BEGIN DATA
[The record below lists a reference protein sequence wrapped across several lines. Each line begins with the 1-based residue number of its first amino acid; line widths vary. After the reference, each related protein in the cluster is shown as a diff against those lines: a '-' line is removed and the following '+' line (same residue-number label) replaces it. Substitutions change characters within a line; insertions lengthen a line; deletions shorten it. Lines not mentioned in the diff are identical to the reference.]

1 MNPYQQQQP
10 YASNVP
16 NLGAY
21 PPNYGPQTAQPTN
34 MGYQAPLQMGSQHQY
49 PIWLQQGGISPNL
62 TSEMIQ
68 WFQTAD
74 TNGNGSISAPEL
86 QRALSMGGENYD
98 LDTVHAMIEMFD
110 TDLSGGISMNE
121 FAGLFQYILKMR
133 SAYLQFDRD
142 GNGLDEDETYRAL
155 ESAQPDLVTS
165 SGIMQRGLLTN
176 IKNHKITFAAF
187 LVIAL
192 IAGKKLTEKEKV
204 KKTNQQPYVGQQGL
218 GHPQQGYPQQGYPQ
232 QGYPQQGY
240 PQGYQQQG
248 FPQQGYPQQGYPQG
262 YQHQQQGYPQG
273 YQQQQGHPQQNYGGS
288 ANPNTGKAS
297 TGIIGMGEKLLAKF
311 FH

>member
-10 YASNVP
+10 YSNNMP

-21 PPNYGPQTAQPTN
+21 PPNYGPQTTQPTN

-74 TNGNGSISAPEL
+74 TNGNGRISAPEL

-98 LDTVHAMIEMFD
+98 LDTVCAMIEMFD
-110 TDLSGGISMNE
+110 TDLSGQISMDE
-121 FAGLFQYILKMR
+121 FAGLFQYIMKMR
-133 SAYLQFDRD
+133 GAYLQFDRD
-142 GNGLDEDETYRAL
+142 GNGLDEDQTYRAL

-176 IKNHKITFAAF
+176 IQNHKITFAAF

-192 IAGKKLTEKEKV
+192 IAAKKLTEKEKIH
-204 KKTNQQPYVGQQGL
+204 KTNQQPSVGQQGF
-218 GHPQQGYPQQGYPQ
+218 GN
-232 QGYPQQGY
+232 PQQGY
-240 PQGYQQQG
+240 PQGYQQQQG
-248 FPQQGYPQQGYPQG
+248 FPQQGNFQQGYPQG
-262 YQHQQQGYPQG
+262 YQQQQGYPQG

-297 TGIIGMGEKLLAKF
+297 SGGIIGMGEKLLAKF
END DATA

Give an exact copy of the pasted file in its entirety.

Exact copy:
[The record below lists a reference protein sequence wrapped across several lines. Each line begins with the 1-based residue number of its first amino acid; line widths vary. After the reference, each related protein in the cluster is shown as a diff against those lines: a '-' line is removed and the following '+' line (same residue-number label) replaces it. Substitutions change characters within a line; insertions lengthen a line; deletions shorten it. Lines not mentioned in the diff are identical to the reference.]

1 MNPYQQQQP
10 YASNVP
16 NLGAY
21 PPNYGPQTAQPTN
34 MGYQAPLQMGSQHQY
49 PIWLQQGGISPNL
62 TSEMIQ
68 WFQTAD
74 TNGNGSISAPEL
86 QRALSMGGENYD
98 LDTVHAMIEMFD
110 TDLSGGISMNE
121 FAGLFQYILKMR
133 SAYLQFDRD
142 GNGLDEDETYRAL
155 ESAQPDLVTS
165 SGIMQRGLLTN
176 IKNHKITFAAF
187 LVIAL
192 IAGKKLTEKEKV
204 KKTNQQPYVGQQGL
218 GHPQQGYPQQGYPQ
232 QGYPQQGY
240 PQGYQQQG
248 FPQQGYPQQGYPQG
262 YQHQQQGYPQG
273 YQQQQGHPQQNYGGS
288 ANPNTGKAS
297 TGIIGMGEKLLAKF
311 FH

>member
-10 YASNVP
+10 YSNNMP

-21 PPNYGPQTAQPTN
+21 PPNYGPQTTQPTN

-74 TNGNGSISAPEL
+74 TNGNGRISAPEL

-98 LDTVHAMIEMFD
+98 LDTVCAMIEMFD
-110 TDLSGGISMNE
+110 TDLSGQISMDE
-121 FAGLFQYILKMR
+121 FAGLFQYIMKMR
-133 SAYLQFDRD
+133 GAYLQFDRD
-142 GNGLDEDETYRAL
+142 GNGLDEDQTYRAL

-176 IKNHKITFAAF
+176 IQNHKITFAAF

-192 IAGKKLTEKEKV
+192 IAAKKLTEKEKIH
-204 KKTNQQPYVGQQGL
+204 KTNQQPSVGQQGF
-218 GHPQQGYPQQGYPQ
+218 GN
-232 QGYPQQGY
+232 PQQGY
-240 PQGYQQQG
+240 PQGYQQQQG
-248 FPQQGYPQQGYPQG
+248 FPQQGNFQQGYPQG
-262 YQHQQQGYPQG
+262 YQQQQGYPQG

-297 TGIIGMGEKLLAKF
+297 SGGIIGMGEKLLAKF